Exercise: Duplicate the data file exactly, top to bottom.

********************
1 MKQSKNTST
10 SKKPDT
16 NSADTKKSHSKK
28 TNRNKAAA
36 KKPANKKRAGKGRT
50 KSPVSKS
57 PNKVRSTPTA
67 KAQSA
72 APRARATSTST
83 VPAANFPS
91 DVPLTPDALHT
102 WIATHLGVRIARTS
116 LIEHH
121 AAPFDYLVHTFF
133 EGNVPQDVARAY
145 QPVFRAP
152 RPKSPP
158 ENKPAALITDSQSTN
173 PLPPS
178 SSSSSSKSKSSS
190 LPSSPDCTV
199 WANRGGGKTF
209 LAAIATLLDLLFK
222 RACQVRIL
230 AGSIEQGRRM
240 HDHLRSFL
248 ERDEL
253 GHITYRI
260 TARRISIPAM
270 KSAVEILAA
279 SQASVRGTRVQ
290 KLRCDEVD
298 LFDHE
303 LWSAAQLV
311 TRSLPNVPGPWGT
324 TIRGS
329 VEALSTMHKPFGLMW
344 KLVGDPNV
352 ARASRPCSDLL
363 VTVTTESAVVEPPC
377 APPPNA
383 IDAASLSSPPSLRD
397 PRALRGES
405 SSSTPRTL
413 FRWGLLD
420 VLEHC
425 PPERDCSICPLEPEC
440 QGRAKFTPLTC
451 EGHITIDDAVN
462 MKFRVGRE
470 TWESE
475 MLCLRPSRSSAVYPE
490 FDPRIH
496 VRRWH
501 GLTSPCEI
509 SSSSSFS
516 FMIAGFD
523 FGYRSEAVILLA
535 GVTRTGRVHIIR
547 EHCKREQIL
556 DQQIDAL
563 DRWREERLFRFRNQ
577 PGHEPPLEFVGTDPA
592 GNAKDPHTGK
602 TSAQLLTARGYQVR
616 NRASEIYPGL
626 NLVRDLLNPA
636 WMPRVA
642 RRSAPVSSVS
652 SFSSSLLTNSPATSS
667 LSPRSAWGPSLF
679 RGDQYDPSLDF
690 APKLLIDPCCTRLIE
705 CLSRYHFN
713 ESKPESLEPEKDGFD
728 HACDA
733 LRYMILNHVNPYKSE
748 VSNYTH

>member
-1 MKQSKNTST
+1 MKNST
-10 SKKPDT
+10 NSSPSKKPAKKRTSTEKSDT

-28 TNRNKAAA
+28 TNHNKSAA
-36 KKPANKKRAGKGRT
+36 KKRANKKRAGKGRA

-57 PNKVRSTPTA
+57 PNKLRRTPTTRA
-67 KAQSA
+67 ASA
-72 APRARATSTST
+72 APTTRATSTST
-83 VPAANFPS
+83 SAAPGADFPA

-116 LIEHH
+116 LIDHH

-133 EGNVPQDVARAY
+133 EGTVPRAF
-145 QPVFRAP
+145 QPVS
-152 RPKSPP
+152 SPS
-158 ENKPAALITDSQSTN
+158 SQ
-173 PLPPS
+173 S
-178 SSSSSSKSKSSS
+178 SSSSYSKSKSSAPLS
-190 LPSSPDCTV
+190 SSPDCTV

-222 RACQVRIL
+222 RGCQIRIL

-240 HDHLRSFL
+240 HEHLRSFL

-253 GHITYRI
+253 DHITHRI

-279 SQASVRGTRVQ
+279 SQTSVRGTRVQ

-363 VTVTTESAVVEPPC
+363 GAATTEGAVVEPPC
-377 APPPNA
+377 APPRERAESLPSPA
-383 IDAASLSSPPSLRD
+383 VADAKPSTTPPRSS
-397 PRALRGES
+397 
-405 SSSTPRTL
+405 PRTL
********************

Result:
1 MKQSKNTST
10 SKKPDT
16 NSADTKKSHSKK
28 TNRNKAAA
36 KKPANKKRAGKGRT
50 KSPVSKS
57 PNKVRSTPTA
67 KAQSA
72 APRARATSTST
83 VPAANFPS
91 DVPLTPDALHT
102 WIATHLGVRIARTS
116 LIEHH
121 AAPFDYLVHTFF
133 EGNVPQDVARAY
145 QPVFRAP
152 RPKSPP
158 ENKPAALITDSQSTN
173 PLPPS
178 SSSSSSKSKSSS
190 LPSSPDCTV
199 WANRGGGKTF
209 LAAIATLLDLLFK
222 RACQVRIL
230 AGSIEQGRRM
240 HDHLRSFL
248 ERDEL
253 GHITYRI
260 TARRISIPAM
270 KSAVEILAA
279 SQASVRGTRVQ
290 KLRCDEVD
298 LFDHE
303 LWSAAQLV
311 TRSLPNVPGPWGT
324 TIRGS
329 VEALSTMHKPFGLMW
344 KLVGDPNV
352 ARASRPCSDLL
363 VTVTTESAVVEPPC
377 APPPNA
383 IDAASLSSPPSLRD
397 PRALRGES
405 SSSTPRTL
413 FRWGLLD
420 VLEHC
425 PPERDCSICPLEPEC
440 QGRAKFTPLTC
451 EGHITIDDAVN
462 MKFRVGRE
470 TWESE
475 MLCLRPSRSSAVYPE
490 FDPRIH
496 VRRWH
501 GLTSPCEI
509 SSSSSFS
516 FMIAGFD
523 FGYRSEAVILLA
535 GVTRTGRVHIIR
547 EHCKREQIL
556 DQQIDAL
563 DRWREERLFRFRNQ
577 PGHEPPLEFVGTDPA
592 GNAKDPHTGK
602 TSAQLLTARGYQVR
616 NRASEIYPGL
626 NLVRDLLNPA
636 WMPRVA
642 RRSAPVSSVS
652 SFSSSLLTNSPATSS
667 LSPRSAWGPSLF
679 RGDQYDPSLDF
690 APKLLIDPCCTRLIE
705 CLSRYHFN
713 ESKPESLEPEKDGFD
728 HACDA
733 LRYMILNHVNPYKSE
748 VSNYTH

>member
-1 MKQSKNTST
+1 MKNST
-10 SKKPDT
+10 NSSPSKKPAKKRTSTEKSDT

-28 TNRNKAAA
+28 TNHNKSAA
-36 KKPANKKRAGKGRT
+36 KKRANKKRAGKGRA

-57 PNKVRSTPTA
+57 PNKLRRTPTTRA
-67 KAQSA
+67 ASA
-72 APRARATSTST
+72 APTTRATSTST
-83 VPAANFPS
+83 SAAPGADFPA

-116 LIEHH
+116 LIDHH

-133 EGNVPQDVARAY
+133 EGTVPRAF
-145 QPVFRAP
+145 QPVS
-152 RPKSPP
+152 SPS
-158 ENKPAALITDSQSTN
+158 SQ
-173 PLPPS
+173 S
-178 SSSSSSKSKSSS
+178 SSSSYSKSKSSAPLS
-190 LPSSPDCTV
+190 SSPDCTV

-222 RACQVRIL
+222 RGCQIRIL

-240 HDHLRSFL
+240 HEHLRSFL

-253 GHITYRI
+253 DHITHRI

-279 SQASVRGTRVQ
+279 SQTSVRGTRVQ

-363 VTVTTESAVVEPPC
+363 GAATTEGAVVEPPC
-377 APPPNA
+377 APPRERAESLPSPA
-383 IDAASLSSPPSLRD
+383 VADAKPSTTPPRSS
-397 PRALRGES
+397 
-405 SSSTPRTL
+405 PRTL